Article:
New chaos like in Sudan too much for region to manage

Published 26.01.2019 17:43
People take cover from tear gas grenades during clashes following protests, Kasserine, Dec. 25.
People take cover from tear gas grenades during clashes following protests, Kasserine, Dec. 25.

As conflicts and wars continue to ravage in several countries going through the post-Arab Spring process, a new wave of chaos in Sudan may be too much for the region to handle, especially amid increasing international competition

The protests in Sudan that started over the increasing prices of bread and fuel and the deterioration of economy have spread to all major cities, leaving the government face to face with huge social unrest. Dozens of people have died so far in the clashes between the security forces and protesters. This situation only increases the fears of whether the country will fall into chaos, like the Arab Spring in Egypt, Libya, Yemen, Tunisia and Syria. Given all these countries, except Tunisia, have fallen into deadly internal conflict, it is fair to conclude that the region will unlikely be able to cope with a fresh wave of chaos.

Since the protests erupted in Sudan two weeks ago, government calls went unanswered by the protesters, who thought the government had no credibility over promising reforms or any other step for amelioration. The troops and police increased the brutality against civilians as dozens of people were killed in the streets. Due to a lack of accessibility, however, it is impossible to give an accurate number. Rights groups have claimed that more than 50 people have died so far. The excessive force, used by the army and the police, has apparently worsened the situation, rather than discouraging the people. It is feared that these protests may gain momentum and lead the country to fall into deeper chaos.

Regional powers like Egypt demand stability as Libya is engulfed with a multi-partied war, while Cairo itself struggles to cope with a Daesh-affiliated insurgency in the Sinai region. Moreover, Tunisia, which is politically the most stable country, has also witnessed protests recently after a journalist set himself on fire – resembling the beginning of the Arab Spring when a street vendor put himself on fire. Egyptian Foreign Minister Sameh Shoukry and Intelligence Chief Gen. Abbas Kamel paid a visit to Sudan Tuesday to pledge support to the Sudanese President Omar al-Bashir, who is in power since 1989.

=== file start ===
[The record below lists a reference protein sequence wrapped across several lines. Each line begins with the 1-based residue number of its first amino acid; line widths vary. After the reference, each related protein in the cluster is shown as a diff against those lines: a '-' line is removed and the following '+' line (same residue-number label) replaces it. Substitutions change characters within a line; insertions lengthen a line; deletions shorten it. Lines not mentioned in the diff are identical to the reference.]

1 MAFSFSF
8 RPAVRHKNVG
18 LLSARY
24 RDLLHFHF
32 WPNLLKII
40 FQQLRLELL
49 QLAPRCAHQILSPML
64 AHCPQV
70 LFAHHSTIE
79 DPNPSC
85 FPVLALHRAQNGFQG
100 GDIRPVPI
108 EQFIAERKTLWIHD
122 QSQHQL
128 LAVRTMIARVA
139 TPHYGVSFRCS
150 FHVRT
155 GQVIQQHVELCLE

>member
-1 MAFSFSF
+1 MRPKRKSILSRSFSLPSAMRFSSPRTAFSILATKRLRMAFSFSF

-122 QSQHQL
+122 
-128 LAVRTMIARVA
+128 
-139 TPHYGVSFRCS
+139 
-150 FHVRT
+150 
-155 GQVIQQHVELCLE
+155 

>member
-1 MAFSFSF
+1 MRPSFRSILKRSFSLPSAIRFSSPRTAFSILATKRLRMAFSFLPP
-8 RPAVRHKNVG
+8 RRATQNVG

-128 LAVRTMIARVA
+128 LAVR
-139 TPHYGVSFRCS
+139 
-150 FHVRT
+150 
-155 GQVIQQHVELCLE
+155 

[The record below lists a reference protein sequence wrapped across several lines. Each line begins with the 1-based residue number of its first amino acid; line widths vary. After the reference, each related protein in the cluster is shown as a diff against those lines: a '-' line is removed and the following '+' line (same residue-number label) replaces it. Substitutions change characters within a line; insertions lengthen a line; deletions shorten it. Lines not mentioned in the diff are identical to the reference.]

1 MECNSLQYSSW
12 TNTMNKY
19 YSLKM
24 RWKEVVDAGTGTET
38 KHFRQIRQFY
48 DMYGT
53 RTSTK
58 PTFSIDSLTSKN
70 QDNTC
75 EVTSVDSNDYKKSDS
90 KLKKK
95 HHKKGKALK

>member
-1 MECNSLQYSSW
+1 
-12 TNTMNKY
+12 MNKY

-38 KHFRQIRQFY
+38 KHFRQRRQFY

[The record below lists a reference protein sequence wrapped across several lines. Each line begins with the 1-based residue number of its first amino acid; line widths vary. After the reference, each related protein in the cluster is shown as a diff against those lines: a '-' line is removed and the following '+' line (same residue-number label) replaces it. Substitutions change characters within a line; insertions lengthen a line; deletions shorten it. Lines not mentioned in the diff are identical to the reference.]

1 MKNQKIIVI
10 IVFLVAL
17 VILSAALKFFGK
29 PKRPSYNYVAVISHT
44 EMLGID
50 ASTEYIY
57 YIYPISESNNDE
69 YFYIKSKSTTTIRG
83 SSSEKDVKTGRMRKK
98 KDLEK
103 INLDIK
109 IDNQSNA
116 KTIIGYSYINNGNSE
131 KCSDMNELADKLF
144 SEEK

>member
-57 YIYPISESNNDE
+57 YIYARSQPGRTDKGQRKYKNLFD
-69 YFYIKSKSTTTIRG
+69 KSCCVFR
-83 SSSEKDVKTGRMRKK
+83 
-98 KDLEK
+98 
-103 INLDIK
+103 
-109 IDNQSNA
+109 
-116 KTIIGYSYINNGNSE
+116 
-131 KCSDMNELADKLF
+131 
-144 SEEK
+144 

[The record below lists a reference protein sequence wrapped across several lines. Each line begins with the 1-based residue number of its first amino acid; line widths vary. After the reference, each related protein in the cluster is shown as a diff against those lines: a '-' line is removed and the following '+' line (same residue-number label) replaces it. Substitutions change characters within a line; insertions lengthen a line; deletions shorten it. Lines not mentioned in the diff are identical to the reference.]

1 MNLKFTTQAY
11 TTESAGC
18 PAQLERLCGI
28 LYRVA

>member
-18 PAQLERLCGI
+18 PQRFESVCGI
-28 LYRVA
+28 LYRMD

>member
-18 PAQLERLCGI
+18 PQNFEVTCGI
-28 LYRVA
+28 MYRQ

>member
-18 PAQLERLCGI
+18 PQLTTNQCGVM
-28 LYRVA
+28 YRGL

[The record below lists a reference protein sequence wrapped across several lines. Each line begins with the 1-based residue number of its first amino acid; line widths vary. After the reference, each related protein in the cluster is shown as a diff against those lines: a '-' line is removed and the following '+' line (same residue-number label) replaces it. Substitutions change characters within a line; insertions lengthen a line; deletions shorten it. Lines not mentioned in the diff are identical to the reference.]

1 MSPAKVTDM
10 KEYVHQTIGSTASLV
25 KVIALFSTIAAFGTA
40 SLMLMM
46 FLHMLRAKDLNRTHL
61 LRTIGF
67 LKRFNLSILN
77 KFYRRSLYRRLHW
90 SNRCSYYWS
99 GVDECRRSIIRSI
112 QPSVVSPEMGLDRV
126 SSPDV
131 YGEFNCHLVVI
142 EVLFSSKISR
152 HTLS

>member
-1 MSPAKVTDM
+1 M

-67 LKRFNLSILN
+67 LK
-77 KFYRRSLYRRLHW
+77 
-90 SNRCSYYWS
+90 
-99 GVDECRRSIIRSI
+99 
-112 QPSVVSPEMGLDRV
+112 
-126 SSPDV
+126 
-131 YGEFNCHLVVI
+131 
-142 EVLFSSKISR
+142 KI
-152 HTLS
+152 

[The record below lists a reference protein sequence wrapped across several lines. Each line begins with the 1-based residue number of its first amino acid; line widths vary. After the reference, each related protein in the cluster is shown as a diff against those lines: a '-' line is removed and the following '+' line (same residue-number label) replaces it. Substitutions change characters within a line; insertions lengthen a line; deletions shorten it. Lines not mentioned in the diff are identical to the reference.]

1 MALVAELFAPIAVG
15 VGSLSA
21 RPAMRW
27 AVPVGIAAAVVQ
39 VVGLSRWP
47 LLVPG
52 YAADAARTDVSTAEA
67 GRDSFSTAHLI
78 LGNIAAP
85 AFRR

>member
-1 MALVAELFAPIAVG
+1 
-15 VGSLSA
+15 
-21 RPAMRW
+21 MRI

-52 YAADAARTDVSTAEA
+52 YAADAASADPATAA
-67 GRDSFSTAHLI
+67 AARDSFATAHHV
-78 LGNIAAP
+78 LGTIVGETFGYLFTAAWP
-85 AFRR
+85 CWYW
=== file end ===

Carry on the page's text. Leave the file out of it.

Shoukry said that the two countries' stabilities were closely connected. "Egypt is always ready to support Sudan and the ability of Sudanese people as per the government of Sudan's vision and policies," he said.

A similar statement came from Qatar. Qatar's Emir Sheikh Tamim bin Hamad Al Thani called al-Bashir last weekend to express his support. "During the call Sheikh Tamim declared that his country stood by Sudan and was ready to offer everything necessary to help Sudan overcome this ordeal, stressing his keenness for the stability and security of Sudan," an official statement said. The country has also been suffering from international competition as Sudan has a long coast on the Red Sea, over which there is also an ongoing power struggle. In the Turkish media there is a growing sentiment that the United Arab Emirates and Saudi Arabia were forcing Sudan to cut its ties with Iran, Turkey and Qatar. Certain Sudanese officials made statements that the Gulf was triggering the protests, working alongside Israel. Similarly, the Sudanese government said at least nine people were arrested for their links with Israel.

Under the light of internal problems and external pressures, Sudan may face a bigger crisis, which will eventually worsen its stability and economy. It is certain, however, that the region may find it difficult to overcome a new chaos as others in the region continue to struggle with the post-Arab Spring process.

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